Before May 2011 the top demographics experts of the United Nations had suggested that world population would peak at 9.1 billion in 2100, and then fall to 8.5 billion people by 2150. In contrast, the 2011 revision suggested that 9.1 billion would be achieved much earlier, maybe by 2050 or before, and by 2100 there would be 10.1 billion of us. What's more, they implied that global human population might still be slightly rising in our total numbers a century from now. So what shall we do? Are there too many people on the planet? Is this the end of life as we know it?
Distinguished geographer Professor Danny Dorling thinks we should not worry so much and that, whatever impending doom may be around the corner, we will deal with it when it comes. In a series of fascinating chapters he charts the rise of the human race from its origins to its end-point of population 10 billion. Thus he shows that while it took until about 1988 to reach 5 billion we reached 6 billion by 2000, 7 billion eleven years later and will reach 8 billion by 2025. By recording how we got here, Dorling is able to show us the key issues that we face in the coming decades: how we will deal with scarcity of resources; how our cities will grow and become more female; why the change that we should really prepare for is the population decline that will occur after 10 billion.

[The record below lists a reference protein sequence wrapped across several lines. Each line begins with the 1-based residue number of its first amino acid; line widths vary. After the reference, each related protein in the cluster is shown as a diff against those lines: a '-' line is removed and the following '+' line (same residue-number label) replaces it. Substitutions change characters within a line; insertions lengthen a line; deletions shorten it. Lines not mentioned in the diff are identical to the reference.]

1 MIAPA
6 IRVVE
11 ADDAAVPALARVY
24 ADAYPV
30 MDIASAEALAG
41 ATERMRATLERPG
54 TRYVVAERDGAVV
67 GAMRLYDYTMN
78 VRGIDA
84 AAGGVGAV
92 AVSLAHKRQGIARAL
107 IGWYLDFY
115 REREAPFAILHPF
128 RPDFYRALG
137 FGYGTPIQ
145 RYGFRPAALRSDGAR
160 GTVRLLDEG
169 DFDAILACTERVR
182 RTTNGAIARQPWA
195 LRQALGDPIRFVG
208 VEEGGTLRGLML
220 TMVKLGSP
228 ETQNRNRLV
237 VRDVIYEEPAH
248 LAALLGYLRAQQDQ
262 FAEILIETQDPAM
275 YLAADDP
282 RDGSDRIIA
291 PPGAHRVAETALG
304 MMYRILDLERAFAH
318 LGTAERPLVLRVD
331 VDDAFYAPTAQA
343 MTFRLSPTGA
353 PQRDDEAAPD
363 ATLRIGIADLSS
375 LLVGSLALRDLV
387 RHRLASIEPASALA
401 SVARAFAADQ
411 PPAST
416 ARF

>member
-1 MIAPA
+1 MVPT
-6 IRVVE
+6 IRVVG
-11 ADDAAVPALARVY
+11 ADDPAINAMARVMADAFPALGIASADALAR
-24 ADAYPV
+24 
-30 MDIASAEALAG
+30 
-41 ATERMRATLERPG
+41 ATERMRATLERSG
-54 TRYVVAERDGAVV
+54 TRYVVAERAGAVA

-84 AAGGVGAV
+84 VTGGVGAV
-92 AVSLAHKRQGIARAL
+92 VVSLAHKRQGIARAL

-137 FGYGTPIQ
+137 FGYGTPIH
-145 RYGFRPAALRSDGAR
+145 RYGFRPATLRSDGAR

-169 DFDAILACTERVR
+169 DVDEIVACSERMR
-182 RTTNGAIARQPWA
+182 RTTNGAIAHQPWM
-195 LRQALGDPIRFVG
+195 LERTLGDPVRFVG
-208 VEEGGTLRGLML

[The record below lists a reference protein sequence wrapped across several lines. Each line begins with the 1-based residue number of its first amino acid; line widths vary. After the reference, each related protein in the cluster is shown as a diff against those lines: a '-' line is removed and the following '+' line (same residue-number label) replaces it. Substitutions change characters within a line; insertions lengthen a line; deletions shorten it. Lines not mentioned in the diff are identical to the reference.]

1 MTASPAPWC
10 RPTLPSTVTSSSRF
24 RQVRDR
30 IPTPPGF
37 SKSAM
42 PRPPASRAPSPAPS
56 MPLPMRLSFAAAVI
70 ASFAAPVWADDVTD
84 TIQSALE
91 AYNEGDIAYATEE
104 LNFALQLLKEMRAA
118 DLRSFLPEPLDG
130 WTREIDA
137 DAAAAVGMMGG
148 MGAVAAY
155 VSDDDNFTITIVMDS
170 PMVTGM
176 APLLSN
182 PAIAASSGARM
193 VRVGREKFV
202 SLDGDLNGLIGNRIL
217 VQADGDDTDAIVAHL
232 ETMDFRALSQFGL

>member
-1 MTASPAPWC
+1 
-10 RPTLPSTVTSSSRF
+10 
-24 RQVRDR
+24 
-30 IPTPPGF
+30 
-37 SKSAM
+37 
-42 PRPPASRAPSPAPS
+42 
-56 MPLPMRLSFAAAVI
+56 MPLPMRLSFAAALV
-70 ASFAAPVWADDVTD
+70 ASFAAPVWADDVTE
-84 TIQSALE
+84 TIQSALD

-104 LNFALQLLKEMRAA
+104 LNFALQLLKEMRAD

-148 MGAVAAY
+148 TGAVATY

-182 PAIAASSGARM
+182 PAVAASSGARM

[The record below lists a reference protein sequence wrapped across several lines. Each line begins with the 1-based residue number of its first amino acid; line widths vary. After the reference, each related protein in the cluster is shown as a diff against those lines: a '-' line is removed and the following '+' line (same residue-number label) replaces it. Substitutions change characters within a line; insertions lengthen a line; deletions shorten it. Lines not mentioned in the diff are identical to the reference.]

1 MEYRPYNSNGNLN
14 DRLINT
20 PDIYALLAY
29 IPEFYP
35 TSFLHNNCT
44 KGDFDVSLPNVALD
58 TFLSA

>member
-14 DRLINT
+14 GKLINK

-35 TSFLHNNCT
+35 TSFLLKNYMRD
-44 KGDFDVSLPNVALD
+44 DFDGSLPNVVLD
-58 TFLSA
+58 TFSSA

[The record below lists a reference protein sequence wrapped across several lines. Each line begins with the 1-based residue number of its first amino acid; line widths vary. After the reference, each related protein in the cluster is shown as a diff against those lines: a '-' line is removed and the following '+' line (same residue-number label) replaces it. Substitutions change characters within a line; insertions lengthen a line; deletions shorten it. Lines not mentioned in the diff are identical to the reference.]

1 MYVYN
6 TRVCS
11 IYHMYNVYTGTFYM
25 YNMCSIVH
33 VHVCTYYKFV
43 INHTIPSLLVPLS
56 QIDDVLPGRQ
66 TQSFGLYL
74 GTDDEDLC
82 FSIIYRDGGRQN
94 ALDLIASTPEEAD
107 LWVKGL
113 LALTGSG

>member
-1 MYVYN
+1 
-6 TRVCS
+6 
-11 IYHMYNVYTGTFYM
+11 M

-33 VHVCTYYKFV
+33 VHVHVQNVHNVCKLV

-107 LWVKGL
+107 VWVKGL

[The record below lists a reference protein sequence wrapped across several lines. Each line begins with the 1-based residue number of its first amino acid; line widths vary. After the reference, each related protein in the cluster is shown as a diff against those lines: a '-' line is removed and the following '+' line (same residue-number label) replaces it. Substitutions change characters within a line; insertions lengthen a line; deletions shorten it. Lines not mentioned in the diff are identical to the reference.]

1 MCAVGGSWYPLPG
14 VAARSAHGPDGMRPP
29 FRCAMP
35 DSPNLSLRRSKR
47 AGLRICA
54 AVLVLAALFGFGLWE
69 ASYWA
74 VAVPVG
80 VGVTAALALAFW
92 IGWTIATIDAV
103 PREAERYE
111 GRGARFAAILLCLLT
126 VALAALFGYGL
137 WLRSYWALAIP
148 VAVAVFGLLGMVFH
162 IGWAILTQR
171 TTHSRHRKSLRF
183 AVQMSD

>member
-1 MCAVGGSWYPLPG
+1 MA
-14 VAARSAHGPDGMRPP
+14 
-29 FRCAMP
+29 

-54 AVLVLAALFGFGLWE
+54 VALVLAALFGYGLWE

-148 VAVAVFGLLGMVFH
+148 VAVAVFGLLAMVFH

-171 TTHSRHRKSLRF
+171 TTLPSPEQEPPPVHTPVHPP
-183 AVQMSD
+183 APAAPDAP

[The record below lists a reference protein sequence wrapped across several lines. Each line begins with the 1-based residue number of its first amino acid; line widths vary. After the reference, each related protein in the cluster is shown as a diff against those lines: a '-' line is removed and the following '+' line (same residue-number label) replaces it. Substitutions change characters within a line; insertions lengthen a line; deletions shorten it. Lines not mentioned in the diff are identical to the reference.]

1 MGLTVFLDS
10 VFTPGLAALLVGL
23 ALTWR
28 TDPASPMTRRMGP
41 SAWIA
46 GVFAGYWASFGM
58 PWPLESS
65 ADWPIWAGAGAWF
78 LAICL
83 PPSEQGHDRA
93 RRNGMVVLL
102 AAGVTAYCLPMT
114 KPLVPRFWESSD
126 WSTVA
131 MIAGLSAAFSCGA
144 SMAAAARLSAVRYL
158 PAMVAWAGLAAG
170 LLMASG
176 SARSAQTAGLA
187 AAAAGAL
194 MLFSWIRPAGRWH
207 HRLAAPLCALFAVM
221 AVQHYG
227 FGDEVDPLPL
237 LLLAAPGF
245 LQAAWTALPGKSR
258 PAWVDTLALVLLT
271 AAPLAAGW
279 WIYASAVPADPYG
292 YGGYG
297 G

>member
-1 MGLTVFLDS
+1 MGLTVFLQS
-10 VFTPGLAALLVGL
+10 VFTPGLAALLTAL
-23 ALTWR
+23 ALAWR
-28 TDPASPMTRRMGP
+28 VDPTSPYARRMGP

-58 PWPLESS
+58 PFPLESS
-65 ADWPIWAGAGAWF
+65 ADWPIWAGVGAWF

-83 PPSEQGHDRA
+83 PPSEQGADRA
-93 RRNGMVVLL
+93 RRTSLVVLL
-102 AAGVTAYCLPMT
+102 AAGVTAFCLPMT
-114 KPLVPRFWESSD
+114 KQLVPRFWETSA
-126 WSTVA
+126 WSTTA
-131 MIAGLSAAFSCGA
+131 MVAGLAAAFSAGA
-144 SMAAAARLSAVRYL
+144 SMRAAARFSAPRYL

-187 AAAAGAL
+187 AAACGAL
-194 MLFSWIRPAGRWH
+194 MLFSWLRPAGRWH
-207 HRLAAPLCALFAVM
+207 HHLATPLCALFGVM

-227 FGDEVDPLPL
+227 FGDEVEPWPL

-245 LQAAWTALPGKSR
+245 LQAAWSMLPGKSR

Population 10 Billion is a major work by one of the world's leading geographers and will change the way you think about the future. Packed full of counter-intuitive ideas and observations, this book is a tool kit to prepare for the future and to help us ask the right questions.
This book had some interesting information which could have been presented in about half the space used. The author spent too much space presenting his personal bias toward less consumption and less individualism. There is an underlying implication that those of us that choose to live in the suburbs, have second homes and consume more have been duped. I continue to do these things because I enjoy them and can afford to do them, even though this is contrary to the author's opinions on current trends and future sustainability.
While there is some good information in the book and the reader does a good job, it was difficult to wade through the infinite anecdotes.
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